"Tuska, like Eisner, had a crush on office mate Toni Blum but was too shy to make his move. The actual provocation that inflamed Tuska, Eisner privately said, was Powell's loud assertion that he 'could fuck [Toni Blum] anytime' he wanted. After decking Powell, Tuska stood over his prostrate coworker and in a voice Eisner described as Lon Chaney Jr. in Of Mice and Men said, 'You shouldn't ought to have said that, Bob.'"

Blum fell in love with another of the staff artists, Bill Bossert, marrying him sometime during World War II, and together eventually having three children.

Following Eisner's departure from Eisner & Iger to launch his Sunday-newspaper comic-book insert, "The Spirit Section", in 1940, Blum became ghost writer of its title feature "The Spirit" for a time in 1942, while Eisner did World War II U.S. military service. She wrote early stories for the companion feature, "Lady Luck", taking over around the third story.[1] Another source includes her among the post-Eisner S. M. Iger Studio personnel in the 1940s who adapted literary novels and stories for Classics Illustrated comics, for which her father Alex Blum drew many issues.

Comics historian Jess Nevins cites Jeff Drake, Captain Flagg, Kid Patrol, Captain Kidd, Sally O’Neil, Prop Powers, Red Bee, Wonder Boy, and Yankee Doodle Boy as her creations.[2]

Later LifeEdit

After Bill Bossert's July 1945 return from the U.S. Army, where he had been a captain and a paratrooper during World War II, Bossert and Blum had a son, Tom, and a daughter, Jill, and moved to Pleasantville, New York, where Blum became a housewife and Bossert a graphic designer. They later had a second son, Robin. Blum developed breast cancer, surviving for five years and undergoing chemotherapy, and died in 1973, according to Bossert in an interview conducted in the late 2000s.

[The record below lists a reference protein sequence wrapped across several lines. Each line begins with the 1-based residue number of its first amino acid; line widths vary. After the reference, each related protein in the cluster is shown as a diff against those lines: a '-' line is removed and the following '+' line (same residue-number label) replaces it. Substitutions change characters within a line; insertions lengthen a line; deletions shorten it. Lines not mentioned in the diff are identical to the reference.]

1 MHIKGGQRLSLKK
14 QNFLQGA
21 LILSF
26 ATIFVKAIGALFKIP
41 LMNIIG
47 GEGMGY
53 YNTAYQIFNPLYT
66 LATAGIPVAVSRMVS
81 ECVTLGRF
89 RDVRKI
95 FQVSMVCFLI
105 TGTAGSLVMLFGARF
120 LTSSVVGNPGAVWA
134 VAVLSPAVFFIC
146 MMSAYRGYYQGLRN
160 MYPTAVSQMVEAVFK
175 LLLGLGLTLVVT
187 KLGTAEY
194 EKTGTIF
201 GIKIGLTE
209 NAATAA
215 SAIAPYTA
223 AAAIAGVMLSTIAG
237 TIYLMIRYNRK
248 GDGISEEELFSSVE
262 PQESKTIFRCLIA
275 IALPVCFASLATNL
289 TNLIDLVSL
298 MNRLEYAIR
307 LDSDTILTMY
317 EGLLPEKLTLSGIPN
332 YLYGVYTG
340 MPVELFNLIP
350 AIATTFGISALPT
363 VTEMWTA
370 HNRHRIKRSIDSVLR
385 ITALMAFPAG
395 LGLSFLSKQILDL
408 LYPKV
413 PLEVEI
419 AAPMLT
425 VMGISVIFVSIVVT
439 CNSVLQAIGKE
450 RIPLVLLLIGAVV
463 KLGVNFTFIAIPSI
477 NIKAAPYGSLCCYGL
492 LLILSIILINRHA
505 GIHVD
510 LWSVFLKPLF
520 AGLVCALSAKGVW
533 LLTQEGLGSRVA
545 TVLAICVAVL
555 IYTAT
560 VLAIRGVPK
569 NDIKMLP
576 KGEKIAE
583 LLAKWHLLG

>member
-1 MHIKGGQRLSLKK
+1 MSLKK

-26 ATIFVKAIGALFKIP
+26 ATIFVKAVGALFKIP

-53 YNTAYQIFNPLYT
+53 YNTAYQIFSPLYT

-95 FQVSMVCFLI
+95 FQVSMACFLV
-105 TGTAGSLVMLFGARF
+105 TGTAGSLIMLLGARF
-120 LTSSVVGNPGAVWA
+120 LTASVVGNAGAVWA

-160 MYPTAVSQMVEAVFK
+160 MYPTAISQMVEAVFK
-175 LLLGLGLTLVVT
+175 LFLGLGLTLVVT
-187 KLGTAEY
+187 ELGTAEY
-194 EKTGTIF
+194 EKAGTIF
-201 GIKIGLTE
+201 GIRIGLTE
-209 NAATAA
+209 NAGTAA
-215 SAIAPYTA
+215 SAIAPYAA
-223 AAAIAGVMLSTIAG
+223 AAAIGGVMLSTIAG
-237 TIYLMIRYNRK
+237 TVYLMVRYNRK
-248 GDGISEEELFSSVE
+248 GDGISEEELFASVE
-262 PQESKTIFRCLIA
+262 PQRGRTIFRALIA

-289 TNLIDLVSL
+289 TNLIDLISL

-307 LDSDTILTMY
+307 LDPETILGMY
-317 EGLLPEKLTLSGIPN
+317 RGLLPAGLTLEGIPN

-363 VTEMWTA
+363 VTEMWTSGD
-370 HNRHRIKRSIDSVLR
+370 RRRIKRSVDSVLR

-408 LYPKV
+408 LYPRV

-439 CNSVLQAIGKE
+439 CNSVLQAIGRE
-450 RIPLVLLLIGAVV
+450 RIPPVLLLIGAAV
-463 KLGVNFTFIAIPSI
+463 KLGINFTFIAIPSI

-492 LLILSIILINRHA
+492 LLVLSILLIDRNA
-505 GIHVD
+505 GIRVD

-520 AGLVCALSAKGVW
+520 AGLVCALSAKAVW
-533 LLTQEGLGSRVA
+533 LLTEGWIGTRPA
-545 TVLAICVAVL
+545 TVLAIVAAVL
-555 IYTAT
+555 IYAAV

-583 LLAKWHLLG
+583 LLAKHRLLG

Owing to her collection of pen names, historians are uncertain of her earliest comic-book scripts. Jerry Bails' Who's Who of American Comic Books, 1928-1999 lists her as writer, from 1936 to 1937, of the two-page feature "The Vikings", which ran in issues #1-19 (cover-dated Dec. 1935 - Dec. 1937) of one of the earliest comic books, National Allied Publications' New Comics (renamed New Adventure Comics with issue #7). Blum is also tentatively identified as the author of the two-page text fillers "Treasure Hunt" Parts 1 & 2 in Action Comics #15-16 (Aug.-Sept. 1939), bylined "Jack Anthony". That title's publisher, Detective Comics Inc., one of the firms that would coalesce to become DC Comics, was not known to use comics packagers for its content, however. Following a handful of other tentative credits, Blum's first confirmed work, bylined "Anthony Brooks", is the six-page "Vladim the Voodoo Master", starring Yarko the Great, Master Magician, in Fox Comics' Blue Beetle #1 (Winter 1939-40).

  • Hit Comics (1940) #1-4
  • National Comics (1940) #5-14


  • 1940 Census record
  • Interview with husband Bill Bossert, "'I Was Contemptuous, Basically of the Comics'", Alter Ego #99, January 2011, p. 39
  1. Kooiman, Michael and Jim Amash, the Quality Companion, TwoMorrows Publishing, 2012. pp.141
  2. Creator List, Encyclopedia of Golden Age Superheroes, Accessed 21 Sept 2012
GCD-icon See Toni Blum's credits at the Grand Comics Database.

Bails-icon See Toni Blum's entry on Bails' Who's Who of American Comic Books.